The following is an opinion editorial by Adam Judd.
As Thailand fights another round of Covid-19, this one appearing to come from entertainment venues and surging quickly, the current policy that all patients, regardless if they are asymptomatic or mild, must stay at a hospital, field hospital, or quarantine hotel turned into a temporary hospital needs to be re-examined.
The policy arguably helped Thailand control prior outbreaks with smaller numbers of people but as the current outbreak is of the B117 variant, which spreads faster and is more contagious according to scientific evidence, and more people are becoming infected, the policy is now facing drawbacks.
Notably, multiple reports have come out this morning from Bangkok area hospitals that they are “overwhelmed” and field hospitals are hurriedly being set up to attempt to assist with the number of patients. It’s worth noting that this is not because the majority of people are very sick or need close serious medical assistance, but due to the aforementioned policy that everyone who tests positive for Covid-19, even completely asymptomatic, must stay in a hospital or comparable center for at least fourteen days.
Additionally, many reports have come out that foreign residents, especially in Phuket, are avoiding taking Covid-19 tests or disguising their timelines, primarily because of this policy. (As well as the fact that foreign nationals will need to pay for the pleasure of being quarantined for two weeks, even if asymptomatic and feeling fine, but that is a completely different topic.)
It’s clear that there are advantages to both systems, but the fact is that as the number of Covid-19 cases increases putting people who have extremely mild symptoms or are completely asymptomatic in a hospital and tying up medical resources that could be used for those with moderate or serious symptoms, as well as other medical issues, needs to be examined.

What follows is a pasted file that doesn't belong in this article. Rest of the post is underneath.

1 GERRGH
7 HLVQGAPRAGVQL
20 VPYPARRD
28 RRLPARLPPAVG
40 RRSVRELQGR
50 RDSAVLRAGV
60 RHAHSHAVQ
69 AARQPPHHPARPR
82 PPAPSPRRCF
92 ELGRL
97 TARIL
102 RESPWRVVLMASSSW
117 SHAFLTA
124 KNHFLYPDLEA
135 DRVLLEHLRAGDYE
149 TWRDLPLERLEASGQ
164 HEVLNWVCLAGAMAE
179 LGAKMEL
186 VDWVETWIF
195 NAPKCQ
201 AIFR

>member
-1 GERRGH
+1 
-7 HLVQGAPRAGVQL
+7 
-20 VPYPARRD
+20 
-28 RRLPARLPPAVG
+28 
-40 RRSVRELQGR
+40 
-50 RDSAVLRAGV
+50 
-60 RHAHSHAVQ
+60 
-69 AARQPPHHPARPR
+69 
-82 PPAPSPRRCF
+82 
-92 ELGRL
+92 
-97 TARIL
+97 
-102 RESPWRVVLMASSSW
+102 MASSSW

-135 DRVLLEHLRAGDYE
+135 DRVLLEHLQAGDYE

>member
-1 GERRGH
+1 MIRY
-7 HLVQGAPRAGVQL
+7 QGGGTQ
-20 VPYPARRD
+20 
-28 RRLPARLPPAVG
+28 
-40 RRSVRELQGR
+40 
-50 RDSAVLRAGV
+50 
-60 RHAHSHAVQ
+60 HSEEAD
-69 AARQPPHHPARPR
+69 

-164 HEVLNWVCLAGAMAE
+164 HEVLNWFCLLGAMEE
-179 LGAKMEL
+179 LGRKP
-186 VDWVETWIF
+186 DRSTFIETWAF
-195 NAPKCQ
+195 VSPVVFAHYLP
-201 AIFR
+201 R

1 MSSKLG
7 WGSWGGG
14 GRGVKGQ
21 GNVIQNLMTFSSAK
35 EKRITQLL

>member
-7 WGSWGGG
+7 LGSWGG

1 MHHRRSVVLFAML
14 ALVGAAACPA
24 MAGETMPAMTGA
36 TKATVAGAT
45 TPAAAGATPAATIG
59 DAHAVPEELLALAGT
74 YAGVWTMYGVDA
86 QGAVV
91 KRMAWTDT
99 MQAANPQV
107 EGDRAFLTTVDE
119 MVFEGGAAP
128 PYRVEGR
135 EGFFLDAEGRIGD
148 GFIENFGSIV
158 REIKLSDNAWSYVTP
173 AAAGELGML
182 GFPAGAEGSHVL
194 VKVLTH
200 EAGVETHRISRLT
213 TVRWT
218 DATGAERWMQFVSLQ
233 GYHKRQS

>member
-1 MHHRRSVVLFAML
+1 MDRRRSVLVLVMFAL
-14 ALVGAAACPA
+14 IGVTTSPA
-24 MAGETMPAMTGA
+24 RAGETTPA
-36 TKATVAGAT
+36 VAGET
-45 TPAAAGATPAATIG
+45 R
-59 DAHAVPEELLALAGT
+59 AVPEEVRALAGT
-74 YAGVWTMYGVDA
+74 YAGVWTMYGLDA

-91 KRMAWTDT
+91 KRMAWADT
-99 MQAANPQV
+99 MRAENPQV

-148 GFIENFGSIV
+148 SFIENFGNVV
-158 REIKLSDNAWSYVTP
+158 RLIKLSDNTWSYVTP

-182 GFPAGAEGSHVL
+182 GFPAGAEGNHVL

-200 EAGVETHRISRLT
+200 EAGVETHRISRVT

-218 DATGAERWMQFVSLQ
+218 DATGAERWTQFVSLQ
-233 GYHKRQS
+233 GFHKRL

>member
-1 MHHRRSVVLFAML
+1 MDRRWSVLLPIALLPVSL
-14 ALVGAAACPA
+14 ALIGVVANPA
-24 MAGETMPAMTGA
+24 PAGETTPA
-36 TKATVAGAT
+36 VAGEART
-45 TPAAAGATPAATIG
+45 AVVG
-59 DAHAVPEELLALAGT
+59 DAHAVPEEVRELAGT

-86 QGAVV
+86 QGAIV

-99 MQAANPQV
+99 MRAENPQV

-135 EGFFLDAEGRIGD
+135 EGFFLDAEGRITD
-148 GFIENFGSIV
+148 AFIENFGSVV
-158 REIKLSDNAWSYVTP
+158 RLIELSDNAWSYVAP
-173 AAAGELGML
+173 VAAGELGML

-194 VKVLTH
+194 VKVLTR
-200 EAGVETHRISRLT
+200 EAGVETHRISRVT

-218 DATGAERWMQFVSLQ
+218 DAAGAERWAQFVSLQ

Thailand has a million-person strong volunteer health worker system that was widely credited to helping keep cases low during the first round of Covid-19 and was closely involved in home to home checks and ensuring new visitors to villages and other areas performed home quarantine. By all accounts, they did very well at this task and could easily be tasked to help assist with self-isolation and check-ins for people who are asymptomatic or self-isolating with mild symptoms.
Thailand also has an extremely large police force who, although many will be busy with Songkran-related traffic measures, can also easily be utilized to check in on people and ensure they are self-isolating.
Home isolation may not work for everyone, especially those with extended families that they could put at risk, live in crowded buildings, or do not have the proper living conditions to facilitate such an agreement and these folks should still have the option to be at a field hospital or similar facility. But if someone lives alone and has the ability to self-isolate and is asymptomatic, should they not be given the option to do so? Especially if it relieves pressure on hospitals and the medical system to help those who truly need it and the fact that there are multiple options for Thai officials to track and ensure those people isolating stay home and do not leave (Even smart bands, for tracing, if needed.)
There are some early reports that the CCSA (Center for Covid-19 Situation Administration) and the Prime Minister are discussing this exact issue as you read this article, but as cases increase and people who are asymptomatic put continual pressure on hospital resources, a decision should be made sooner than later. As stated, such a decision would also encourage foreign nationals who are reluctant to come forward for fear of either a financial burden or being “stuck” in a quarantine center for two weeks if positive to do so and help resolve the current outbreak faster.